BIG IDEA 5
Big Idea 5. Earth is the water planet
5.1 Water is found everywhere on Earth, from the heights of the atmosphere to the depths of the mantle. Early in Earth’s history, surface water accumulated through both outgassing from its interior and the capture of some extraterrestrial ice. Water vapor in the atmosphere condensed and rained out as the planet cooled.
5.2 Water is essential for life on Earth. Earth is unique in our Solar System in that water has coexisted at Earth’s surface in three phases (solid, liquid, and gas) for billions of years, allowing the development and continuous evolution of life.
5.3 Water’s unique combination of physical and chemical properties are essential to the dynamics of all of Earth’s systems. These properties include the manner in which water absorbs and releases heat, reflects sunlight, expands upon freezing, and dissolves other materials.
5.4 Water plays an important role in many of Earth’s deep internal processes. Water allows rock to melt more easily, generating much of the magma that erupts as lava at volcanoes. Water facilitates the metamorphic alteration of rock and is integral to plate tectonic processes.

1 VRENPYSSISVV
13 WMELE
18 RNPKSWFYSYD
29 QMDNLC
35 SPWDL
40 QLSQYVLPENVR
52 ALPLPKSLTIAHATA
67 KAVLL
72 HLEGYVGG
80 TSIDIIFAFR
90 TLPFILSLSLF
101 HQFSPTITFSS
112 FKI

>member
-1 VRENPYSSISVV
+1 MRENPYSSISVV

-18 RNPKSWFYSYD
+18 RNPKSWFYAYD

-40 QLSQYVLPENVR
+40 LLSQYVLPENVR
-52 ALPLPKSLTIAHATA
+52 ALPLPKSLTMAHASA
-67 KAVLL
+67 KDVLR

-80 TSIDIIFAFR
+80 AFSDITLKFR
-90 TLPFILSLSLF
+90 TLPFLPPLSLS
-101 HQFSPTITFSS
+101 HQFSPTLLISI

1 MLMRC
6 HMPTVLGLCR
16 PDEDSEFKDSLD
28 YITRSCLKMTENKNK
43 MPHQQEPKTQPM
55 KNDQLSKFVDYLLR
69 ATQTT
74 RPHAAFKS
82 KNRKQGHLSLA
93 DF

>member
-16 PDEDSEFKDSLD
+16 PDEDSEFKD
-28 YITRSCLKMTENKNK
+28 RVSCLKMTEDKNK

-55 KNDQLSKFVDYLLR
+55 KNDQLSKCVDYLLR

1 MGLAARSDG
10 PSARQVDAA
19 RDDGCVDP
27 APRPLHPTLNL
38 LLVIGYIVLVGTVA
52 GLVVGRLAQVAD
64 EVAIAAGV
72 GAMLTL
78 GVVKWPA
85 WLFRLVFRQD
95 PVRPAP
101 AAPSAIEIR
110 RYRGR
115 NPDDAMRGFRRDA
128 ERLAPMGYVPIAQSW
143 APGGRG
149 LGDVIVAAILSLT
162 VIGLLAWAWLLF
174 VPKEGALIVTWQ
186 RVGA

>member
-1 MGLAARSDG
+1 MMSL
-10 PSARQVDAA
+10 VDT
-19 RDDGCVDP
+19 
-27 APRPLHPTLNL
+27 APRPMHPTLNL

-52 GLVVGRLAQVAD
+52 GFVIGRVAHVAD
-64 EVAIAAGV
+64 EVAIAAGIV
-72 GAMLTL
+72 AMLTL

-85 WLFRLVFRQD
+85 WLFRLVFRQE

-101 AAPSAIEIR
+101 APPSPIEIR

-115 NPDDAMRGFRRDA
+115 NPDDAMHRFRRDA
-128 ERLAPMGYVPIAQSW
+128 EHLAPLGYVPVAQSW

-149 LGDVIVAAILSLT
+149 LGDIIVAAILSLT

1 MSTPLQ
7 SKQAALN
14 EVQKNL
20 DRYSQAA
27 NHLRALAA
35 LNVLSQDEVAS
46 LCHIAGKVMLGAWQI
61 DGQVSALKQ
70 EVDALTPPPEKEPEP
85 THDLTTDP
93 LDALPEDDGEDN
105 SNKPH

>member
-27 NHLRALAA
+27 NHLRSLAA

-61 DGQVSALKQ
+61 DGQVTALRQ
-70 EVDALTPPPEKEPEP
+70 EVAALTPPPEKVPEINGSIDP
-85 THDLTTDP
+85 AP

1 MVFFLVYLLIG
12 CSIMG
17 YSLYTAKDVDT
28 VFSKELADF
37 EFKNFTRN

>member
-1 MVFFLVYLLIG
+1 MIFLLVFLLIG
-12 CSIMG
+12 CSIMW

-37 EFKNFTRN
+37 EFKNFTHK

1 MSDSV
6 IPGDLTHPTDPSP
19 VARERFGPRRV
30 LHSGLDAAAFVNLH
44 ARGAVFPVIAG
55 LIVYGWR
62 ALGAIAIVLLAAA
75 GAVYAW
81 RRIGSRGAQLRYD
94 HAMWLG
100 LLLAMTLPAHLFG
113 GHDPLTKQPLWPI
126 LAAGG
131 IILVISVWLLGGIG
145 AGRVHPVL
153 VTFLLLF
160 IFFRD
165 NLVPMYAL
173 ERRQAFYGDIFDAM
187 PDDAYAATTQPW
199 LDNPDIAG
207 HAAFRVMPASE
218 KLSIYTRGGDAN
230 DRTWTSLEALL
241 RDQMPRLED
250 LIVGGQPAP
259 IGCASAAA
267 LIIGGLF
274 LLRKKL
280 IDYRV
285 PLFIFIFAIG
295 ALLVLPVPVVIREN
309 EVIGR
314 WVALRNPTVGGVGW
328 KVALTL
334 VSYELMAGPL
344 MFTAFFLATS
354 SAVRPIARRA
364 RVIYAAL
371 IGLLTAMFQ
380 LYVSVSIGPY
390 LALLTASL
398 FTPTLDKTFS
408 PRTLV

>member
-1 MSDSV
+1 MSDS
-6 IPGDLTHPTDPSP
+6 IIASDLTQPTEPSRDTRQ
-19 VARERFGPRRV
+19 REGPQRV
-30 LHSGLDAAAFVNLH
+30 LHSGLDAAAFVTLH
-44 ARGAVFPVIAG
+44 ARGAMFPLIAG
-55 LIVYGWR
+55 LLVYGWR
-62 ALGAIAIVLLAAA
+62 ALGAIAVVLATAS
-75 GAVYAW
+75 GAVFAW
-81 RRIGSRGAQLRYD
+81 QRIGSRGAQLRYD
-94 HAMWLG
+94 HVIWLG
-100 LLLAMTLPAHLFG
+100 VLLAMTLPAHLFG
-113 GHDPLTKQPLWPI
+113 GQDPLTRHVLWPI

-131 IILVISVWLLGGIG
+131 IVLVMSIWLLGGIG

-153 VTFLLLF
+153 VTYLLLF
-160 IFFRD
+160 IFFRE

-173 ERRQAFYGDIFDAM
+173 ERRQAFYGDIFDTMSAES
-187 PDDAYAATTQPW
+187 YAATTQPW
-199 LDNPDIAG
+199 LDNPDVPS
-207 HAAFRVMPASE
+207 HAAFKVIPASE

5.5 Earth’s water cycles among the reservoirs of the atmosphere, streams, lakes, ocean, glaciers, groundwater, and deep interior of the planet. The total amount of water at Earth’s surface has remained fairly constant over geologic time, although its distribution among reservoirs has varied.
5.6 Water shapes landscapes. Flowing water in streams strongly shapes the land surface through weathering, erosion, transport, and deposition. Water participates in both the dissolution and formation of Earth’s materials.
5.7 Ice is an especially powerful agent of weathering and erosion. Water expands as it freezes, widening cracks and breaking apart rocks. Movement of massive glaciers can scour away land surfaces. The flowing ice of glaciers covers and alters vast areas of continents during Ice Ages.
5.8 Fresh water is less than 3% of the water at Earth’s surface. Most of this fresh water is stored as glaciers in Antarctica and Greenland. Less than 1% of Earth’s near-surface water is drinkable liquid fresh water, and about 99% of this water is in the form of groundwater in the pores and fractures within soil, sediment, and rock.